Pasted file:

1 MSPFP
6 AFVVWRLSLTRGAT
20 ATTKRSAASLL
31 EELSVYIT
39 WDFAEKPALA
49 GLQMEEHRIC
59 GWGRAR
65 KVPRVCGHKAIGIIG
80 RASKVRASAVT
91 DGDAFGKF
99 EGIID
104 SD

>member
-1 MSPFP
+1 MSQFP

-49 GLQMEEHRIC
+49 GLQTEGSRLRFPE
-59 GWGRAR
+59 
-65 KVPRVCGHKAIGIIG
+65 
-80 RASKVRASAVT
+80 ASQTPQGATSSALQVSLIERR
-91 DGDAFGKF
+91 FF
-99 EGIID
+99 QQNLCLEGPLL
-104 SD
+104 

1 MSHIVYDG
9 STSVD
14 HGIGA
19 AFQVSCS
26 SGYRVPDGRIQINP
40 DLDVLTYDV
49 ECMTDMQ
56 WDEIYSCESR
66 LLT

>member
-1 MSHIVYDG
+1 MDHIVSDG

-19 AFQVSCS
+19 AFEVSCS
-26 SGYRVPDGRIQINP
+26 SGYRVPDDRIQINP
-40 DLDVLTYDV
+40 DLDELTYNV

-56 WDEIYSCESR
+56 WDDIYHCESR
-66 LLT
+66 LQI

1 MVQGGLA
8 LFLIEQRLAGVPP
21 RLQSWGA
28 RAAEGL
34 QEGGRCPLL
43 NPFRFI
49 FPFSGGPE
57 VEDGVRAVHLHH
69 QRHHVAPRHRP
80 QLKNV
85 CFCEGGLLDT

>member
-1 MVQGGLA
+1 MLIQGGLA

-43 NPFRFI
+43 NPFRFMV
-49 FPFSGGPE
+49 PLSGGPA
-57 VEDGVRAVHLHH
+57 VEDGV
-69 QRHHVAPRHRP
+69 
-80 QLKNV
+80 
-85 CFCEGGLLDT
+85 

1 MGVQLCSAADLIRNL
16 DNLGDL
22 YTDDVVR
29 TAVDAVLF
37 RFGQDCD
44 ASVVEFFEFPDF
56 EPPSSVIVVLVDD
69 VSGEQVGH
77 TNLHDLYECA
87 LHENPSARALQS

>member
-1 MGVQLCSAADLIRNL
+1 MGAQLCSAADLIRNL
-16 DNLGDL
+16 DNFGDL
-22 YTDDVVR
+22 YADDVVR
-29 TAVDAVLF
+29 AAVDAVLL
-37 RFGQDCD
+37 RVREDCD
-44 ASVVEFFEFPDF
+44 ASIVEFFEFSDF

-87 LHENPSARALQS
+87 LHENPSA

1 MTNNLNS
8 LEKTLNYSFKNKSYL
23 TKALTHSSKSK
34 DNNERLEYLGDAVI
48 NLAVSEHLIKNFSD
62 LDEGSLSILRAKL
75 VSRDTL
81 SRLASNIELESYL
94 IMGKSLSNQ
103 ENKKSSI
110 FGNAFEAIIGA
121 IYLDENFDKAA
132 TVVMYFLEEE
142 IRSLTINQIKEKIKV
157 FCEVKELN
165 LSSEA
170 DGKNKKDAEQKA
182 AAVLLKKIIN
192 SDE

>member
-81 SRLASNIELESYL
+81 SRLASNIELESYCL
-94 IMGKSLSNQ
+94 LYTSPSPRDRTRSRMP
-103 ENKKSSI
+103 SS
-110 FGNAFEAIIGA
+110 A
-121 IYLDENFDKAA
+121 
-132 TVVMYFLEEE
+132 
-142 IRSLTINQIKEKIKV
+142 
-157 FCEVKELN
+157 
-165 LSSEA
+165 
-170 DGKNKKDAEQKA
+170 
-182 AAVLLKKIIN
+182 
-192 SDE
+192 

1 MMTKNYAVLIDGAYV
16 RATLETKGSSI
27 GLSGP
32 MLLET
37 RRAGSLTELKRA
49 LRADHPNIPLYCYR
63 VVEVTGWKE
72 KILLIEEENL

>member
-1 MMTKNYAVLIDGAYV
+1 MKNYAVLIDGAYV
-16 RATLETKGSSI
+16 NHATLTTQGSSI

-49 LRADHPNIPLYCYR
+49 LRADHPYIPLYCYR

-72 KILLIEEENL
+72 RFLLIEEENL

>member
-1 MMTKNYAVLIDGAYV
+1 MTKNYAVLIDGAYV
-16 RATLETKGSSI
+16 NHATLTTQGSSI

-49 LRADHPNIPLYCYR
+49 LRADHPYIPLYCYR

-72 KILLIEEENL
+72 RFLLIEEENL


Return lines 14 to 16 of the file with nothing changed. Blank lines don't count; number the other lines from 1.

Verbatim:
-1 MSPFP
+1 MSQFP

-49 GLQMEEHRIC